In a sign of a possible detente in the patent war between the two technology giants — or an assessment by one that the other is much less of a threat to sales — Samsung announced Tuesday morning that it would withdraw a lawsuit in Europe that sought to ban sales of Apple’s products in the market.
“Samsung remains committed to licensing our technologies on fair, reasonable and non-discriminatory terms, and we strongly believe it is better when companies compete fairly in the marketplace, rather than in court,” Samsung said in a statement. “Samsung has decided to withdraw our injunction requests against Apple on the basis of our standard essential patents pending in European courts, in the interest of protecting consumer choice.”
This announcement comes a day after a U.S judge — the same that presided over this summer’s Apple v. Samsung trial — denied Apple’s request for a ban on the sale of Samsung smartphones in the U.S.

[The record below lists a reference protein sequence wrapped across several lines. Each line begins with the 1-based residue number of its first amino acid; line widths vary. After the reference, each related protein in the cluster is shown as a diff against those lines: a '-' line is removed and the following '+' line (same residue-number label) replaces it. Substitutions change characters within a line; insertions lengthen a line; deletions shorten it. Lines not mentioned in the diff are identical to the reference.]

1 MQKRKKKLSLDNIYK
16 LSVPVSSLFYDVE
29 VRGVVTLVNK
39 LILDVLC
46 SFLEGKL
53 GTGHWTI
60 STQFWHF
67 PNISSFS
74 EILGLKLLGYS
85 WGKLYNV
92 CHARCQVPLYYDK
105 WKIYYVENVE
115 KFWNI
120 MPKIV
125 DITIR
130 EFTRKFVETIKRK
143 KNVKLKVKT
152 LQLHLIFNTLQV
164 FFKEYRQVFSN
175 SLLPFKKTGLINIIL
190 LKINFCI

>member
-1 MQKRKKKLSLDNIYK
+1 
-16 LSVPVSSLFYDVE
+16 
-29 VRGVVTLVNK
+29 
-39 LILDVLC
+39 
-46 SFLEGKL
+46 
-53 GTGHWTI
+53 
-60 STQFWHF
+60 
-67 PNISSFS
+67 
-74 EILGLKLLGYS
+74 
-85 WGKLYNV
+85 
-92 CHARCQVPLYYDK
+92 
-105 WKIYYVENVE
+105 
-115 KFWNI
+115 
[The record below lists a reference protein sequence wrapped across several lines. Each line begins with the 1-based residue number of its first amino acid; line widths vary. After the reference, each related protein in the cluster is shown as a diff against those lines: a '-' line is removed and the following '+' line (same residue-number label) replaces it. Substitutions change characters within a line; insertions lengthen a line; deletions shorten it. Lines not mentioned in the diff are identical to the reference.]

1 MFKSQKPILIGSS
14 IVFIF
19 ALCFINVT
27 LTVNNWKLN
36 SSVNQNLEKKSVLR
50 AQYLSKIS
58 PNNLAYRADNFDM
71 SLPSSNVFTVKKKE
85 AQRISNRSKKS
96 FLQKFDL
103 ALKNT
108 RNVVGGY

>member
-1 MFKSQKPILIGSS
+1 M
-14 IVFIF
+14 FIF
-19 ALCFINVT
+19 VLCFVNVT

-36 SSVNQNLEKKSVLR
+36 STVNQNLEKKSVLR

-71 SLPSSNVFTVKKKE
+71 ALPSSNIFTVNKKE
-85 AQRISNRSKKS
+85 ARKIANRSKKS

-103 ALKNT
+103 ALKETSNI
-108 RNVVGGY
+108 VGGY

The phones at issue in this case contain a broad range of features, only a small fraction of which are covered by Apple’s patents,” U.S District Judge Koh wrote. “Though Apple does have some interest in retaining certain features as exclusive to Apple,it does not follow that entire products must be forever banned from the market because they incorporate, among their myriad features, a few narrow protected functions.”
While Apple has had some success in weaponizing patents and using lawfare to garner a business advantage, these two decisions may mark a turning tide for the company.
All the while demands for its products is slackening: Analysts are reporting that Asia based suppliers are seeing supply chain orders reduced, while the iPhone 5 had a soft launch in China.
Stateside, Wal-Mart is selling Apple products at a discount. According to its online listing, an iPhone 5 (with a contract) now goes for $127 (compared to AT&T’s $199) while an iPhone 4S is on sale for $47 (compared to the usual $99).